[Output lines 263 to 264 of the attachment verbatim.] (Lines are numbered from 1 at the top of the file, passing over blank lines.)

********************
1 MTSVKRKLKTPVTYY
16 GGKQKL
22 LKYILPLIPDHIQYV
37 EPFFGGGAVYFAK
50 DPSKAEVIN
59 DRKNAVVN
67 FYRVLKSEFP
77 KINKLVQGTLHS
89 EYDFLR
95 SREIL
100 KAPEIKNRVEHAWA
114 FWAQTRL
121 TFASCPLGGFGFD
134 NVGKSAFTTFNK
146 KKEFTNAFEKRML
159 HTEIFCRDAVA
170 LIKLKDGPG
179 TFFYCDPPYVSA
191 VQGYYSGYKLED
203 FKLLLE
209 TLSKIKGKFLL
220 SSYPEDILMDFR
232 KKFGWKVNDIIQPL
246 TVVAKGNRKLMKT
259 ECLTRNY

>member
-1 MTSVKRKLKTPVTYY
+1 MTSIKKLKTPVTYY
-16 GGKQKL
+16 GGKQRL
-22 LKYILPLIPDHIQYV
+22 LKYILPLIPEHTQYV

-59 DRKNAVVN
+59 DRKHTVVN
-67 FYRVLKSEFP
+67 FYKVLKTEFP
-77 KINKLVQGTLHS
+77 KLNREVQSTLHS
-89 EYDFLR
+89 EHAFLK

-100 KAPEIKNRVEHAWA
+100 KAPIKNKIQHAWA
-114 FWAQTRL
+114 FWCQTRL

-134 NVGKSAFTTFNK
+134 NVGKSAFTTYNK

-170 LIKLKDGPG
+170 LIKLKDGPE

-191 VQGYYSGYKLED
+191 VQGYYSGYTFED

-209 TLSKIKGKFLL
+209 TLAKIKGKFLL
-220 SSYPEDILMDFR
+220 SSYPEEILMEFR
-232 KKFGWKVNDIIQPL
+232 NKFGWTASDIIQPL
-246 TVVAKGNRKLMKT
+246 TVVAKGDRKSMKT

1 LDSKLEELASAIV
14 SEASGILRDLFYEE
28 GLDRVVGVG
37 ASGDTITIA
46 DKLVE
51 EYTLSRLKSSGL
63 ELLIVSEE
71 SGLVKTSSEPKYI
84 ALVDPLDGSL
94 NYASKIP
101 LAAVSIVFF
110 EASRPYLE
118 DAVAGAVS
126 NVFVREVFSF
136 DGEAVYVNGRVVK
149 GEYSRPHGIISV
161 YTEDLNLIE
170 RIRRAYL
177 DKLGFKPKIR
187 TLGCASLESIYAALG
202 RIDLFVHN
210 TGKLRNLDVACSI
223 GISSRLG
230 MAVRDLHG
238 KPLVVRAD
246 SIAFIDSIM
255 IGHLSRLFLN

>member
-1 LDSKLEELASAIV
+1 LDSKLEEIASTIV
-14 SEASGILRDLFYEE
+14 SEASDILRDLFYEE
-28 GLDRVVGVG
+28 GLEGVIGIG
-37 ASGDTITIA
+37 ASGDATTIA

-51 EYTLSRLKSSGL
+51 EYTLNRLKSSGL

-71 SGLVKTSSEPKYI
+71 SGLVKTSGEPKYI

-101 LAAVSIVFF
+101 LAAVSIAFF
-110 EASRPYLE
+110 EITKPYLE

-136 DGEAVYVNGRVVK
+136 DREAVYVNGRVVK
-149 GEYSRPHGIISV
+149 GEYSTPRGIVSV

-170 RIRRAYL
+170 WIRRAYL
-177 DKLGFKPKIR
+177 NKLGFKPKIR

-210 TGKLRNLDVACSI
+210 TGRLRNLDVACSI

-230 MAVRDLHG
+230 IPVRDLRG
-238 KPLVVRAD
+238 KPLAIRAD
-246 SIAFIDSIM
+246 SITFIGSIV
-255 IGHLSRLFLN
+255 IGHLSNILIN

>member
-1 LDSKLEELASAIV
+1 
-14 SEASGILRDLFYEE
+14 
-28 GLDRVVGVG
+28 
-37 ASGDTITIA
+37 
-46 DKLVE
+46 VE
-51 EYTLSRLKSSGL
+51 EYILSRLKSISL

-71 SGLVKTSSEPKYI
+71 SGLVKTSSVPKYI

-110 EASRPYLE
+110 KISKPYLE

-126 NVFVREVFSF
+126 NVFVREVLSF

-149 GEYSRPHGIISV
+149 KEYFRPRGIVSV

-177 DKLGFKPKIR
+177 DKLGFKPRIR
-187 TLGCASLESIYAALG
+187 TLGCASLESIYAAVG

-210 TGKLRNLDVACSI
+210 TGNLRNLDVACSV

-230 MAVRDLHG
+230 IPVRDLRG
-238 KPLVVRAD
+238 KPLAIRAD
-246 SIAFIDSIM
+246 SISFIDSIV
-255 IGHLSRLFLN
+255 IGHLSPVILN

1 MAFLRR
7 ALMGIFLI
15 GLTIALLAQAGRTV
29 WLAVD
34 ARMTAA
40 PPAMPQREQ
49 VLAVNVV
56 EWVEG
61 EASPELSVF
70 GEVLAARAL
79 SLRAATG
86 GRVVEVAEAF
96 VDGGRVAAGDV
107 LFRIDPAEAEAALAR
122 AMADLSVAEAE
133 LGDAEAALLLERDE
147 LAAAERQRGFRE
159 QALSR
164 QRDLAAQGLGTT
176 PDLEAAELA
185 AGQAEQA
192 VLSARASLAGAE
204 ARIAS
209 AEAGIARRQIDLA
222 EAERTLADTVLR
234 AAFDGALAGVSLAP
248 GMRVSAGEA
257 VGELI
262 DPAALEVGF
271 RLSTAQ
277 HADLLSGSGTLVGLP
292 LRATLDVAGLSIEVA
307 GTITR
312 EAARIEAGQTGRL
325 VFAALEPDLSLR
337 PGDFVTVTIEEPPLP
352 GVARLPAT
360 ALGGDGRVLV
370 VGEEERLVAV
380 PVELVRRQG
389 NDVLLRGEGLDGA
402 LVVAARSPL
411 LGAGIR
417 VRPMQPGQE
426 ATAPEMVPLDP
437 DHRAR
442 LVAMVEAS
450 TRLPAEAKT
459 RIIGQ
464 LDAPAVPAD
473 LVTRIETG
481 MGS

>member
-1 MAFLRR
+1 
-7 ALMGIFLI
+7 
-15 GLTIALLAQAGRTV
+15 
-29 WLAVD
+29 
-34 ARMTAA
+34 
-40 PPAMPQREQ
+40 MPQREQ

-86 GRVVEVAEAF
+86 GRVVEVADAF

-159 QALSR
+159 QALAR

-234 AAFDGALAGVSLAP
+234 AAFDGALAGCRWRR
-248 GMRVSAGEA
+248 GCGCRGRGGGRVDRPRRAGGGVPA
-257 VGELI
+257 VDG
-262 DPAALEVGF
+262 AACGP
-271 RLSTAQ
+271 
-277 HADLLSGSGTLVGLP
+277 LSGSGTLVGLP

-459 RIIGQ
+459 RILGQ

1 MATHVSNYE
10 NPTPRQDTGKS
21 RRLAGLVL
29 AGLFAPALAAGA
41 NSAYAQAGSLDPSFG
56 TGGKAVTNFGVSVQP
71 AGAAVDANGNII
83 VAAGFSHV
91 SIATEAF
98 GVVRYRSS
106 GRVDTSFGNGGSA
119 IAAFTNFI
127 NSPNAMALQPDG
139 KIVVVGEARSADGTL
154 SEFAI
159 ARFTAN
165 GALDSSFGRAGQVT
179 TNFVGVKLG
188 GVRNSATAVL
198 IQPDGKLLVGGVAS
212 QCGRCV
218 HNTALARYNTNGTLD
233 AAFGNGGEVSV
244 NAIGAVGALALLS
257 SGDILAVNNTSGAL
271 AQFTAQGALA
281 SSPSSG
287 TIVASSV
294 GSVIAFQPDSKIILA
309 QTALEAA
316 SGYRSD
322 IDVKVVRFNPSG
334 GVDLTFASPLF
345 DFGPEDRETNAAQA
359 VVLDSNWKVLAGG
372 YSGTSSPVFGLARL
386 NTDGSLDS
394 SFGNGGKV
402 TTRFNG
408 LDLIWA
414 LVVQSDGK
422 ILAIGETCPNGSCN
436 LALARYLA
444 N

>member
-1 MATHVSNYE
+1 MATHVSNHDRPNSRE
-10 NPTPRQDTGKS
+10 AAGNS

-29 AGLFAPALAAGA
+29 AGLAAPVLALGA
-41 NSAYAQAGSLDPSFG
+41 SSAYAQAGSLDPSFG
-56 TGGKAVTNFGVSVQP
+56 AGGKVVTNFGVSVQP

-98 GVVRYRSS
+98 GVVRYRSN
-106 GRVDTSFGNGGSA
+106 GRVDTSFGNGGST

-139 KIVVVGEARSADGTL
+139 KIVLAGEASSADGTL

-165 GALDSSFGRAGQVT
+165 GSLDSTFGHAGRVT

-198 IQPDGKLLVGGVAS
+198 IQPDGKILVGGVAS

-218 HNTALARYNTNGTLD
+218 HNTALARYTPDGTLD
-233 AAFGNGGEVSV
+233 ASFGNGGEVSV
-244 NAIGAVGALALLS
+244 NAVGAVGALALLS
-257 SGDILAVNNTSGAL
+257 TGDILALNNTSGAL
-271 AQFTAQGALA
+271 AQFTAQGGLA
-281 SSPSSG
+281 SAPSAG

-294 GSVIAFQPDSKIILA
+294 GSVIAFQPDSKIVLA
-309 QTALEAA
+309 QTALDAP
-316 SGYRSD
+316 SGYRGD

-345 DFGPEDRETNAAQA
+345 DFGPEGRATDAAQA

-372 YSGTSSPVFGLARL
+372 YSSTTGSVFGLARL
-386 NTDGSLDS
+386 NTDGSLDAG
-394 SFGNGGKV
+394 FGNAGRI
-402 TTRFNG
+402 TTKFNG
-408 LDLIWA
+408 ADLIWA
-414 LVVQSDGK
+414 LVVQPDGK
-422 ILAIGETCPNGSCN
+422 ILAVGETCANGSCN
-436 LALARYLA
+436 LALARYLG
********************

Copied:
257 SGDILAVNNTSGAL
271 AQFTAQGALA